Highlights survey: Here's the biggest culprit in distracted parenting (according to kids)

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By Lisa Flam

The ubiquitous cellphone is the biggest culprit in distracted parenting, according to a Highlights magazine survey of 1,500 children.

Whether parents are making that work call that can’t wait, checking Facebook or dashing off an email, kids certainly notice when it feels like Mom and Dad are a million miles away.

"One little guy told me, 'It feels like Mommy likes her cellphone better than me,'" said TODAY parenting expert Michele Borba, author of "The Big Book of Parenting Solutions."

In the Highlights annual "State of the Kid" survey released Wednesday on TODAY and Highlights.com, 62 percent of children ages 6 to 12 answered “yes” when asked if their parents are ever distracted or focused on other things when their children are trying to talk to them.

The cellphone was cited most often as the distraction, followed by those bothersome siblings. Other reasons children gave for their parents not paying attention to them were work, TV, talking to other people, computers, cooking, housework, and driving.

Highlights asked children what would happen if their parents lost their cellphones for a day.

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“I think my mom would go crazy and have a heart attack,” an 8-year-old girl responded. “And then faint.”

Just over 11 percent said their parents would “go crazy,” close to 10 percent said their parents would “be mad” and 11 percent said their parents would do nothing (really?).

Borba says parents need to put the pause button on and realize that "kids are concerned about wanting us to be in their lives." She says we are finding that too much technology means all  “the wonderful stuff -- the humanness goes out.. learning conversation skills, empathy, social skills."

Even though more than half of kids found their parents to be distracted, they also know the best time to talk to them about something important. Thirty-three percent of kids said the best time was during a meal, followed by 29 percent who said it was bedtime.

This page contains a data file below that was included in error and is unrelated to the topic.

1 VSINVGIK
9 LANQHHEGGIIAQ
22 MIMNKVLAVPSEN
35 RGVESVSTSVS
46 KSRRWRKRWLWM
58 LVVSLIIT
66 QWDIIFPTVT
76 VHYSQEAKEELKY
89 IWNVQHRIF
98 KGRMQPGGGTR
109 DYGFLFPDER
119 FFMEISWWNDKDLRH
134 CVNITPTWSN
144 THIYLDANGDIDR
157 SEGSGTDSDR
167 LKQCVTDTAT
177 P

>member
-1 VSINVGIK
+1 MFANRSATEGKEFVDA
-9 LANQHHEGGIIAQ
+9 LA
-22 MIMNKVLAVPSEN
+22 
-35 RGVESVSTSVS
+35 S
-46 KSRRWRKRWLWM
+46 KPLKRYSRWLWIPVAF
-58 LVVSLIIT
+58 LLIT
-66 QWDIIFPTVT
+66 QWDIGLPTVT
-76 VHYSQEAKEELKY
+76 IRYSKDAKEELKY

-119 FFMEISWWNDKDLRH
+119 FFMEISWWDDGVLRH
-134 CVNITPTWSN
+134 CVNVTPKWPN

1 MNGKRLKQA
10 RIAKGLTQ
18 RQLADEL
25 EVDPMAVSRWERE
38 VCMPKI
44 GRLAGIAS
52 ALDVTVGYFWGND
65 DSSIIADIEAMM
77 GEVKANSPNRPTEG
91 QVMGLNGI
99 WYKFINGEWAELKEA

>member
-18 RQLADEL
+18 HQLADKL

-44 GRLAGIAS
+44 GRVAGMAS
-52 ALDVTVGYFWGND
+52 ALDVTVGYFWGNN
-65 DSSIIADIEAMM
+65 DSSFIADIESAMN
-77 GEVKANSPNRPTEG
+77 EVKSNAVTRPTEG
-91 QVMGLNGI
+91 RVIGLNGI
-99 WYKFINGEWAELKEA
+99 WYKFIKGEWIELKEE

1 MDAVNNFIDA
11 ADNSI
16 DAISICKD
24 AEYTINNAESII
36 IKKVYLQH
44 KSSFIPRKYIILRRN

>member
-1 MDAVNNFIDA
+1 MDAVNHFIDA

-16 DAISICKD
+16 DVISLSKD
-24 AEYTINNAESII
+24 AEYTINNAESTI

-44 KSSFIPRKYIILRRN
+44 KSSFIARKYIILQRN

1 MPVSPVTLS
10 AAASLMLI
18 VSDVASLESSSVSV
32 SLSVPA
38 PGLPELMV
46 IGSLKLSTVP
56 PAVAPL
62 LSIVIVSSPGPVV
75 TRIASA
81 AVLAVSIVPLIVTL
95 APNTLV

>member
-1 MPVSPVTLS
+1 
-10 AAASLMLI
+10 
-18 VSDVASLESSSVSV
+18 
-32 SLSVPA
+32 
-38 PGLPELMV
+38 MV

Eighteen percent said the best time was in the car (a good time for a private chat), while a carefree 7 percent were fine with “anytime.”

The magazine examined children’s feeling about school. Even with the increased emphasis on testing and accountability in recent years, 56 percent of kids said they were happy or excited to go to school in the morning.

Read more about the survey at Highlights.com

Kids found plenty at school to make them feel good about themselves. One-quarter of the kids cited good grades as a source of pride, followed by math class (14 percent) and gym (12 percent).

Forty-eight percent of kids, though, felt stressed out by school, a feeling more common among girls. The biggest sources of worry or stress were tests (33 percent) and math class (17 percent), while bullying and reading class each were cited by 5 percent each.

So how can parents help stressed out kids? The first step, says Borba, is to recognize it. "Tune in, because each kid has their own sign – for some it’s their sleep habits." For others, it may be something else.

The study found that a majority of kids felt it was more important to work hard than to be smart when it comes to doing well in school. Working hard was listed as being more important by 76 percent of girls and 70 percent of boys.

Lisa A. Flam is a news and lifestyles reporter in New York. Follow her on Twitter.